We’re in Dynamic – because of course we are – the fightiest of the e-Tron’s many modes. It drops the standard air suspension, ramps up the steering effort and takes a load of slack out of the throttle pedal. Oh, and when it senses you’d much rather be travelling sideways than in a straight line, sends a shedload of power rearwards. With the ESC dialled back into Sport mode, Dynamic allows a tiny baby of a drift before the front wheels and what’s left of the ESC start to interfere.
It reminds me a bit of the Tesla Model S. Driving one of those on sheet ice isn’t as fun as you’d think, because you can’t turn the ESC all the way off. I know, I’ve tried. You can use something called “Slip Start Mode” to get yourself going with a bit of drama, but beyond a certain speed all the systems come back to life, and return to their daily business of keeping you alive/ruining your fun. Good news: this is not true of the e-Tron, which lets you turn its systems quite spectacularly off for the biggest, dustiest drifts south of the Sahara.
On Audi’s little handling course the e-Tron feels small. Not Q3 small, but certainly closer to the Q5 than Q7 or 8. Nimbler, though, than either its kerbweight or dimensions would have you believe. And fast, because there’s power everywhere and no gearbox whose action might delay proceedings. The steering is very Audi – light and twirly, with next to no feedback – but quick.
The brakes are a bit odd – as indeed they are in every car that uses regenerative braking – but they feel strong enough, even on this marbled surface. In day-to-day driving you might not need them – there are a couple of regen modes, operated via paddles behind the wheel, just like the e-Golf. These range from no regen whatsoever to quite a lot, but we’d still like another, more ferocious mode on top of these.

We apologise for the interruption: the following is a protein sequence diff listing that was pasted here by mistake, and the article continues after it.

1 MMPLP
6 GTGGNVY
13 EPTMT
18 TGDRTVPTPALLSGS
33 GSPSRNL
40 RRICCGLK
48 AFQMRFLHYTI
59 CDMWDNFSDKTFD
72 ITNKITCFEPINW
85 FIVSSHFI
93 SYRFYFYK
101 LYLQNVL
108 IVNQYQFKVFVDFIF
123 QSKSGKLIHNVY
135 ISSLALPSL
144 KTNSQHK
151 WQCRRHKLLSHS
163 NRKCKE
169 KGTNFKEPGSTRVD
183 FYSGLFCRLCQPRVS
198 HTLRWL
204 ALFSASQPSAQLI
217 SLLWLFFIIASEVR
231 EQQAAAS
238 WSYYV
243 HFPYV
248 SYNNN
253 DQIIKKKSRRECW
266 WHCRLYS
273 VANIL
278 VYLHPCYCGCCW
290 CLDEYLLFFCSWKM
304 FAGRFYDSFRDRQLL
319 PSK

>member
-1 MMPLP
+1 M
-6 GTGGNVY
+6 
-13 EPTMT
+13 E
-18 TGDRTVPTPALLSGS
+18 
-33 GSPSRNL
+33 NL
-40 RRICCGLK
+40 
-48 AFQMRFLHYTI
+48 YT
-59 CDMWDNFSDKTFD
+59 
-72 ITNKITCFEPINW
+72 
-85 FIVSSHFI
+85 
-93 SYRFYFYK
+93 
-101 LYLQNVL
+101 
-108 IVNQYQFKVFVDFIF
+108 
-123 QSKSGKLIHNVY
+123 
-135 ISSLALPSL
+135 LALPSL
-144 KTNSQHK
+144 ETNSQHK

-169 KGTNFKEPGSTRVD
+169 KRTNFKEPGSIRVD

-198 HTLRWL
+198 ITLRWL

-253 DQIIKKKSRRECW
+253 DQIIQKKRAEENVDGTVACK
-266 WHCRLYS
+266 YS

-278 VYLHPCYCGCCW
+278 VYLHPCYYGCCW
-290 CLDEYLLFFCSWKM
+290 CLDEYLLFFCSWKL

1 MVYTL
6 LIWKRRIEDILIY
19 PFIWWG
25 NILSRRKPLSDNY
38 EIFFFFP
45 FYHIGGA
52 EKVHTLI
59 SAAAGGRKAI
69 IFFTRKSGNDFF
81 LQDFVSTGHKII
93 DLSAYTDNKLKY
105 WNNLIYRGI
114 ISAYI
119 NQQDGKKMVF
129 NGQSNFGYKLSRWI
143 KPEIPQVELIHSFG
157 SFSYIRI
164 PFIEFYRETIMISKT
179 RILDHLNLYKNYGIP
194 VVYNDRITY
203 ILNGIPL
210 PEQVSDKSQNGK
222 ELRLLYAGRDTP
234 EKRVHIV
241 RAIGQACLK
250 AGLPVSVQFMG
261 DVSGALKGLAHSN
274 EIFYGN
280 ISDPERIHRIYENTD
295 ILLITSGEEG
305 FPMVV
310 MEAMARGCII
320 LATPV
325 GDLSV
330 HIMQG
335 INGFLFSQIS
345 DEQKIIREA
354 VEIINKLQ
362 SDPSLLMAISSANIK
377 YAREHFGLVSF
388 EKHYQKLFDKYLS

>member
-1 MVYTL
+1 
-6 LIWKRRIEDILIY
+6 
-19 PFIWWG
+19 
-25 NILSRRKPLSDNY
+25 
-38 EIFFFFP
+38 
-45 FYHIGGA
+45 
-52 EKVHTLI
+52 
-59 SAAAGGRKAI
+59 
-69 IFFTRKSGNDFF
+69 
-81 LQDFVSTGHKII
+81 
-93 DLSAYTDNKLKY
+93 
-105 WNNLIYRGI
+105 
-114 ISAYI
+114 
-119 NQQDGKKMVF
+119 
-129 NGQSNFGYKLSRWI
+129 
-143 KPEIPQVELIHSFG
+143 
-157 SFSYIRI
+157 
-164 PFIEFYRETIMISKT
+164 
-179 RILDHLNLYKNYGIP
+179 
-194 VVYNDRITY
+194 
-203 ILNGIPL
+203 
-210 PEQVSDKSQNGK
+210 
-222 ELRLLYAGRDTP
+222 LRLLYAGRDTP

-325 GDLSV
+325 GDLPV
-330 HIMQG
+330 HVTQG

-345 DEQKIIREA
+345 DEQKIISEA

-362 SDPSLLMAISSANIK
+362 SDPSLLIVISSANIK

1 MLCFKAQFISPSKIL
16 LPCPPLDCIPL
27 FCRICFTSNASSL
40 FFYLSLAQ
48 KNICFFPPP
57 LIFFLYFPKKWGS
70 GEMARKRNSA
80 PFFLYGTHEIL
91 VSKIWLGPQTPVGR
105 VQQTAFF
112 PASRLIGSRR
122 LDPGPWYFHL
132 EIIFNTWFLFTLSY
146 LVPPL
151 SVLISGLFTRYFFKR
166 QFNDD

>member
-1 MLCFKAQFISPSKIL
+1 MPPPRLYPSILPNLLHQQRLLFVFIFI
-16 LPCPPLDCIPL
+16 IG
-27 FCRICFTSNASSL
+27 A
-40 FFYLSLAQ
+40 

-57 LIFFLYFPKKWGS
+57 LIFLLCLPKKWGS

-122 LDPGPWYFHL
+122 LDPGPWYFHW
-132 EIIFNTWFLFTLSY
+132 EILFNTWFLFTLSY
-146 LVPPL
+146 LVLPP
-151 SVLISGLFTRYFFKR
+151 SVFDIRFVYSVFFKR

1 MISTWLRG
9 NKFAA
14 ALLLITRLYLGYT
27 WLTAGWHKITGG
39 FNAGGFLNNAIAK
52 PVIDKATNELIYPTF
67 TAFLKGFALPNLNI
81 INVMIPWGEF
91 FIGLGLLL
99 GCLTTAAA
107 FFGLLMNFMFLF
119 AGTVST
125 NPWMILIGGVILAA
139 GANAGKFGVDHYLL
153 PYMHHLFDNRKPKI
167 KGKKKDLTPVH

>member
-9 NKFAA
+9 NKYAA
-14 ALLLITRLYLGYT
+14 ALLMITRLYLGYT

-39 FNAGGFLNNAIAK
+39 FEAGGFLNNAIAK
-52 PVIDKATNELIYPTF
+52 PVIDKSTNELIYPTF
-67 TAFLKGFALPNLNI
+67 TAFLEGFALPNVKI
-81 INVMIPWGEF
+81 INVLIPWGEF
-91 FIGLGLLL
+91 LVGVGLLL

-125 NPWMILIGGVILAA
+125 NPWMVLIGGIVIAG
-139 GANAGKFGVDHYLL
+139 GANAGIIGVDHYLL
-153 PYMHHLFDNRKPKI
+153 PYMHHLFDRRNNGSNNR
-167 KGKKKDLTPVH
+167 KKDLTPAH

All e-Trons get height-adjustable air suspension, and we can confirm it deals with washboard-y Namibian tracks quite well. How it will deal with your local high street, however, remains to be seen. Valuable consumer advice there.
Inside? Much like every other new, big Audi, with twin infotainment screens and the Virtual Cockpit instrument cluster. The driving position is good – better here than in the Q or A8 – and the seats comfortable. Storage and space is good because there’s no transmission tunnel. The weirdest things about it are the door mirrors, which are little screens in the door panels. I didn’t spend enough time in the car to get used to them – I kept looking into the eyes of the cameras, which are positioned where the mirrors normally are – instead of at the screens. You’d get used to them, no doubt, but normal mirrors are available if you’re more of a traditionalist.
It’s hard to get a proper feel for a car without driving it on tarmac, which is why we’re doing this and not one of our full many-point reviews, but the way the e-Tron handled the salt-pan is indicative of a well-sorted SUV that should handle fluidly, if not outright amusingly. It’s great fun out here – as indeed most anything else would be – it’s whether that translates into real-life that’s the issue. So, we’re going to stop short of comparing it directly with a Tesla or Jag I-Pace until we can get them together in the UK. In the meantime, we’re gonna see what other animals we can successfully sneak up on.
STORY Tom Harrison